The glamorous “L” of L&M Arts has just opened the first show of her new eponymous gallery Dominique Lévy, in a beautiful building at Madison Avenue and 73rd st. This show “Audible Presence” is a sensational selection of Lucio Fontana, Yves Klein, and Cy Twombly from the late 50s to 70s in a tightly controlled palette, underscoring an already overdetermined sense of “elegance.”
It is, of course, a knock-out.
Speaking yesterday Ms. Lévy described the proportions of the space in EXACTLY the terms I love most: “human scale” meaning the galleries don’t engulf you in an industrial void but rather set the stage for a potential intimate exchange. Our eyes trained on minimalism and visually-spare contemporary art will find the installation a little crushed—we’re used to more space for our monochromes—but the fuller installation is more how they would have been shown in their own historical terms. They are works that thrive on nearby friends anyway. You could have mounted a breath-taking show with half the pieces, but who would make those choices Sophie? You wouldn’t want to lose any, gathered as they are from wide ranging private collections; the Menil; the Museum of Modern Art; the Broad; the Rauschenberg, Klein, and Fontana foundations (part of the function of this show is to be a performance of the significant artworld muscle at Ms. Lévy’s disposal.)
All three of these artists still look good, not like relics of their historical moment as sometimes happens. And they all look good in different ways. The Klein’s, with their authentic sensationalism, surprised me the most: a gorgeous Untitled Fire Painting (F 18) 1961 that looks metallic almost back lit, delighting as you follow the traces of dripping accelerant, following the licking marks of flame, encoding a specific type of time. The other marvelous Klein is an installation Pluie Bleue (S 36) 1961, borrowed from the Menil: a wave of famous Klein ultramarine pigment washes up against a wall. Suspended above it, roughly congregating in the center, are rods of the same pigment, each having a subtle organic swell or wobble and each gently moving on their fishing line tied to the ceiling.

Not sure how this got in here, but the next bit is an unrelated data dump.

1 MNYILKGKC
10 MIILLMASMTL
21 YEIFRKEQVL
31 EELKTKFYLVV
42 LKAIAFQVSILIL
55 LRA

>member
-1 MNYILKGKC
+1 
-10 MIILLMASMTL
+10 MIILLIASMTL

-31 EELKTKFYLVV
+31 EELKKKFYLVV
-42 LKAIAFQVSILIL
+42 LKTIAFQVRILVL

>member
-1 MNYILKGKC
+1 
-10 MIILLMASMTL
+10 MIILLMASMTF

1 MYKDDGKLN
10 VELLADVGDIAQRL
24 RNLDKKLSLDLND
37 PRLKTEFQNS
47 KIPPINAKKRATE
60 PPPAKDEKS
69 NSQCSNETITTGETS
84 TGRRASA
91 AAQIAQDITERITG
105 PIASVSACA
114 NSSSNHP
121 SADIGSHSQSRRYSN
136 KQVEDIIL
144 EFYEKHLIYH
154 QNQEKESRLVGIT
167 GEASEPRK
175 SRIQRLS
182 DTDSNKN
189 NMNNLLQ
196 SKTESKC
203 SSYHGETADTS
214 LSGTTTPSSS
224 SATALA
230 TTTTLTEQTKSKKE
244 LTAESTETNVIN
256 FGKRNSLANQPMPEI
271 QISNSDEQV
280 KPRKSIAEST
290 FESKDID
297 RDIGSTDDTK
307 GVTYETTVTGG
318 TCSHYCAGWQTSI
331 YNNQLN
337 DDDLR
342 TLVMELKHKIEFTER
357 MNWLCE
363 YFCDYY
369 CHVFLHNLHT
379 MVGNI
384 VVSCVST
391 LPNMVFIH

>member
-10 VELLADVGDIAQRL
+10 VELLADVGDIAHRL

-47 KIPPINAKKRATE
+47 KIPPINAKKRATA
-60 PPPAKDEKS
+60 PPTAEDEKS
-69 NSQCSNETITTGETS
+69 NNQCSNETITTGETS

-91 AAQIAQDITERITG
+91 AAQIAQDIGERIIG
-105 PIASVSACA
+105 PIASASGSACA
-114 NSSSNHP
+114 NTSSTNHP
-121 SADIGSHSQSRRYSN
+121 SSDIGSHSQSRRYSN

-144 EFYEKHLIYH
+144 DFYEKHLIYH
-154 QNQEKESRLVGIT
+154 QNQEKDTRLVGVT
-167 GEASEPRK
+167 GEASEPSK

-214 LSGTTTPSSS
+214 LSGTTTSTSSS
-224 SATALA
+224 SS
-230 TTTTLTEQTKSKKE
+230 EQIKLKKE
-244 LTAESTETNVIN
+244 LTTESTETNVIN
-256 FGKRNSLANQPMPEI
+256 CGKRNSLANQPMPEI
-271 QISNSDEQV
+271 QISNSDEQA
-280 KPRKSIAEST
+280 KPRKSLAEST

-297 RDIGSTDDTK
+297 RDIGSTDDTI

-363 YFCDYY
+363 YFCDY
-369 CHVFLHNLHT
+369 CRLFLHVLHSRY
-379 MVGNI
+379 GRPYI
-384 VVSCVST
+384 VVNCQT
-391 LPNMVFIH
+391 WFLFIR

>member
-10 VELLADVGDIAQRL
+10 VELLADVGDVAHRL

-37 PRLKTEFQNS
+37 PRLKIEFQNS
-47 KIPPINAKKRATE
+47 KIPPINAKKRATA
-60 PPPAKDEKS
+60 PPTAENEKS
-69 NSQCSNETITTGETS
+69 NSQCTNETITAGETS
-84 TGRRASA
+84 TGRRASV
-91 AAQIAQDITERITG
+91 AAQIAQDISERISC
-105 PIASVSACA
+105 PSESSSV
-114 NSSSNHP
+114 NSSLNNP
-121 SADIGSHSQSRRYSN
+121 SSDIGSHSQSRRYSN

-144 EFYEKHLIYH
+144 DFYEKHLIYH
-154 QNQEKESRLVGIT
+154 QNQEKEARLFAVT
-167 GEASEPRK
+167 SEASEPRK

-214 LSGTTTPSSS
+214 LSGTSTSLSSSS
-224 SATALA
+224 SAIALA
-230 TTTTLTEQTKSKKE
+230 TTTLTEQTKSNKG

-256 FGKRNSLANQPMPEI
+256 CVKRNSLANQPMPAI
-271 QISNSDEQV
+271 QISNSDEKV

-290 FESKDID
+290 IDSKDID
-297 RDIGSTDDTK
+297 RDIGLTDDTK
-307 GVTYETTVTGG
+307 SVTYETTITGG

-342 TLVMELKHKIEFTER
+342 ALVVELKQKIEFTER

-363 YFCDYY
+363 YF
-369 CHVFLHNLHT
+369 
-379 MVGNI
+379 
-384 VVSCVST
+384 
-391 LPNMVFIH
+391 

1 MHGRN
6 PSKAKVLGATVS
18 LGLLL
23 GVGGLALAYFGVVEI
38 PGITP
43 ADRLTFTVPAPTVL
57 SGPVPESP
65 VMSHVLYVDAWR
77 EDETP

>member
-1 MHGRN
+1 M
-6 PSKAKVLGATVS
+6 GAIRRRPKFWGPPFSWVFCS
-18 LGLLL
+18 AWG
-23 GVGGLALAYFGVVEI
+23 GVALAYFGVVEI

My only wish is that the significant undercurrent of silliness in all these artists wasn’t suppressed in favor of their mystical seriousness. Part of what is wonderful about each of these artists is how traditionally (and falsely) opposed elements—playfulness and metaphysical sincerity—are covalent and simultaneous. Those Klein sticks hanging from fishing-line cannot help but be goofy, even as they are hugely sensitive—and that is what makes them poignant.
With this exhibition we are properly prepared for the serious, art historically important work assuredly in this gallery’s future. Go see this one in the middle of the week when no one is around, its up through November 16.
For more information click here.
—Contributed by Jarrett Earnest